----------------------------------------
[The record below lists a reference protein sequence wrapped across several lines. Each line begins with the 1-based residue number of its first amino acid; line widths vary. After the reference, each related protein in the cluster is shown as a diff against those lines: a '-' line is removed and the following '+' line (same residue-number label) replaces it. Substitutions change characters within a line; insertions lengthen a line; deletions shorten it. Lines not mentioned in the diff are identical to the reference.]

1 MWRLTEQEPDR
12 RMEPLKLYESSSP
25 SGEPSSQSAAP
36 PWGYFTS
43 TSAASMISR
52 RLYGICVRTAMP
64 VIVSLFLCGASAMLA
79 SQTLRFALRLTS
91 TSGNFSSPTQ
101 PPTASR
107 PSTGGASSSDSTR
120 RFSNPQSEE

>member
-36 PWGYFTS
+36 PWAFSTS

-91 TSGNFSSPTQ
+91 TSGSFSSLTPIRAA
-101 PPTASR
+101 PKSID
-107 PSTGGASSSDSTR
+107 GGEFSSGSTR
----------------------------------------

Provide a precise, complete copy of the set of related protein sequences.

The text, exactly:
[The record below lists a reference protein sequence wrapped across several lines. Each line begins with the 1-based residue number of its first amino acid; line widths vary. After the reference, each related protein in the cluster is shown as a diff against those lines: a '-' line is removed and the following '+' line (same residue-number label) replaces it. Substitutions change characters within a line; insertions lengthen a line; deletions shorten it. Lines not mentioned in the diff are identical to the reference.]

1 MWRLTEQEPDR
12 RMEPLKLYESSSP
25 SGEPSSQSAAP
36 PWGYFTS
43 TSAASMISR
52 RLYGICVRTAMP
64 VIVSLFLCGASAMLA
79 SQTLRFALRLTS
91 TSGNFSSPTQ
101 PPTASR
107 PSTGGASSSDSTR
120 RFSNPQSEE

>member
-36 PWGYFTS
+36 PWAFSTS

-91 TSGNFSSPTQ
+91 TSGSFSSLTPIRAA
-101 PPTASR
+101 PKSID
-107 PSTGGASSSDSTR
+107 GGEFSSGSTR